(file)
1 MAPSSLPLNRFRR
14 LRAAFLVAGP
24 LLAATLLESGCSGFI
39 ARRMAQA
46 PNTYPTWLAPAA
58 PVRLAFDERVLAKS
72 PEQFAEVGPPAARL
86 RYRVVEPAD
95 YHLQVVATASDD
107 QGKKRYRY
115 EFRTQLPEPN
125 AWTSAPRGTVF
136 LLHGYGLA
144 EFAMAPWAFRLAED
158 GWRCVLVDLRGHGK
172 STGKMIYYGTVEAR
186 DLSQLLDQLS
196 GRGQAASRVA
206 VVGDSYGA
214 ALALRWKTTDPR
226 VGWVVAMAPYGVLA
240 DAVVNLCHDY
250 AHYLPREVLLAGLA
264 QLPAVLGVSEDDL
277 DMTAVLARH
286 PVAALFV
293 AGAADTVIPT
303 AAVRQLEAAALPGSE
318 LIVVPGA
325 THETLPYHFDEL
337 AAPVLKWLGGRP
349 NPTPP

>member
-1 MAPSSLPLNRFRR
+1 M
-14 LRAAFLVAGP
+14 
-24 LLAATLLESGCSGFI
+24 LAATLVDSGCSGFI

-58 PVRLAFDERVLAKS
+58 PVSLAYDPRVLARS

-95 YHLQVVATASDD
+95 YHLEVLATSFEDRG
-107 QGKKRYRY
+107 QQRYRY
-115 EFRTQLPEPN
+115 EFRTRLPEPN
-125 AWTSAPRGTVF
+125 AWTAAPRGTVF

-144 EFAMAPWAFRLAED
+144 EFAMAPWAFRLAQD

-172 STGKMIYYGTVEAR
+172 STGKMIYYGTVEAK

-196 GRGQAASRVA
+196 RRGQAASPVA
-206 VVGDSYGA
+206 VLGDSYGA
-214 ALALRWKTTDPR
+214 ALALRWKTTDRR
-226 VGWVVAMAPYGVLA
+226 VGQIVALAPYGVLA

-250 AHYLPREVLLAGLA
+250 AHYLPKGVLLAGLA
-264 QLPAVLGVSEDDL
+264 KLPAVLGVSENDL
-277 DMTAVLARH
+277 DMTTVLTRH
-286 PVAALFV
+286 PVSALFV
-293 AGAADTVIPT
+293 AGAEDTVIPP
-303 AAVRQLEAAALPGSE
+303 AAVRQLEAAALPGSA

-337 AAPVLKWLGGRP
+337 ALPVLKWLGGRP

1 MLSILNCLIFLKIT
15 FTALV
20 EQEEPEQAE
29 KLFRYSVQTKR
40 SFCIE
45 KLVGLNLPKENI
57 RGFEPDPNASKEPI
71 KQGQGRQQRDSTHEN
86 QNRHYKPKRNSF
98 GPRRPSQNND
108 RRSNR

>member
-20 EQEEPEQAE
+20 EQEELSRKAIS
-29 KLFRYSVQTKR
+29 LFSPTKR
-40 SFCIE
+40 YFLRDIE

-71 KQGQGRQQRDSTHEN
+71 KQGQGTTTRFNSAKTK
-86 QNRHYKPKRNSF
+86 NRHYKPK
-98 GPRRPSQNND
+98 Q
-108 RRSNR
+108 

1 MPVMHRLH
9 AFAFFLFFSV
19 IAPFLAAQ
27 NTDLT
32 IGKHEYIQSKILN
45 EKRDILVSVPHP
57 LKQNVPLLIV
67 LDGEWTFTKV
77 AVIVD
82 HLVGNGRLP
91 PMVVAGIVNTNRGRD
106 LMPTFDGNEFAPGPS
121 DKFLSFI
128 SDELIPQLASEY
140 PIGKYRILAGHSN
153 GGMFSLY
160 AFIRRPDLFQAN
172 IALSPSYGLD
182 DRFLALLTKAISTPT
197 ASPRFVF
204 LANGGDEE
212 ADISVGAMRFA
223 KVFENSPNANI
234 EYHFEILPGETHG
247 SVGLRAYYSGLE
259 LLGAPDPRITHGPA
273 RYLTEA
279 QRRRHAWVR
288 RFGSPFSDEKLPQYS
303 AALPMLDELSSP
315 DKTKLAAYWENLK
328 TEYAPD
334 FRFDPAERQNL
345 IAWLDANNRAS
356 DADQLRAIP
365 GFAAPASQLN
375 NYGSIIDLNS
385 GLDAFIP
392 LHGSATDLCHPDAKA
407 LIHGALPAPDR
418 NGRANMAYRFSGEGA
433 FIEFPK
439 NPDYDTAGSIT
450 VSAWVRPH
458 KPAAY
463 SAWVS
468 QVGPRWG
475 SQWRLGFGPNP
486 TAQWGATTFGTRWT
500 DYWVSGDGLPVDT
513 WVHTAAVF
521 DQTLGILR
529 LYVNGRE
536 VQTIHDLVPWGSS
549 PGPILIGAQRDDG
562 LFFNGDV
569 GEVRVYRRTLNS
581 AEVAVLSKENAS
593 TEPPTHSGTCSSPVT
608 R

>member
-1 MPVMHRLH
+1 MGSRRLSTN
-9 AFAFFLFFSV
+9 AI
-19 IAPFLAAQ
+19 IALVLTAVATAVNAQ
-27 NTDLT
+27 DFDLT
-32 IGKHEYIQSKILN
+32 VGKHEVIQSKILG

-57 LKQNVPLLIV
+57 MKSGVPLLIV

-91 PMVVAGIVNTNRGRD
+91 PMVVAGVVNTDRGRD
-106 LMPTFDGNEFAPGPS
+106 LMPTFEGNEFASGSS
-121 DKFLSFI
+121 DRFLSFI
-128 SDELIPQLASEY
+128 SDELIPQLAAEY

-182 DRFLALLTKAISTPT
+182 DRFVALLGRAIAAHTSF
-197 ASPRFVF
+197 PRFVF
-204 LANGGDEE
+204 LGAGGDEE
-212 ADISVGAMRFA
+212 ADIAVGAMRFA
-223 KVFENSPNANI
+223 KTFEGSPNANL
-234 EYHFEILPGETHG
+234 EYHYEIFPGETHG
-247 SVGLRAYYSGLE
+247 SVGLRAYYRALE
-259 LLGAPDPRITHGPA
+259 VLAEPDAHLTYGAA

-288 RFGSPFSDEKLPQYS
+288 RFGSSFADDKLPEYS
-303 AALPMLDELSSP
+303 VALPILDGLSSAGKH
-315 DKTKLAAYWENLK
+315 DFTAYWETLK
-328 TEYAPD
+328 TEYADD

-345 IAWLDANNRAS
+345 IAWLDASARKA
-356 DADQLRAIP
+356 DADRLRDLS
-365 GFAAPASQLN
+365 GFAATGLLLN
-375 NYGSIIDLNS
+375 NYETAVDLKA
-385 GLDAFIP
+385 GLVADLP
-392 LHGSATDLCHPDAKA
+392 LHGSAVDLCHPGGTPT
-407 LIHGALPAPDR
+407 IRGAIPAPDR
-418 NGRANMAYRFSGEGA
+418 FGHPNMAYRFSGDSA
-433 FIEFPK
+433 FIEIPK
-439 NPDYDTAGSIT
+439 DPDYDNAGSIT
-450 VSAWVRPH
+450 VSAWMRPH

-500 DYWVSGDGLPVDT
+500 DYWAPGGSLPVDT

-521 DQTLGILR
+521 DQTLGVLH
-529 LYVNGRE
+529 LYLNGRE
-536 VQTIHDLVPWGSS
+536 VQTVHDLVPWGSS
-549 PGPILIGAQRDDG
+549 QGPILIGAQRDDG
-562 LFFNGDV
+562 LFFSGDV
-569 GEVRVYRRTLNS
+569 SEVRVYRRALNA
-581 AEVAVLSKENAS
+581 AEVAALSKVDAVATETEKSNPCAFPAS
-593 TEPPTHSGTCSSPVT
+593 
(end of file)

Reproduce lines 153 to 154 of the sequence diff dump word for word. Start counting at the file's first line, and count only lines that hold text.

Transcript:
521 DQTLGILR
529 LYVNGRE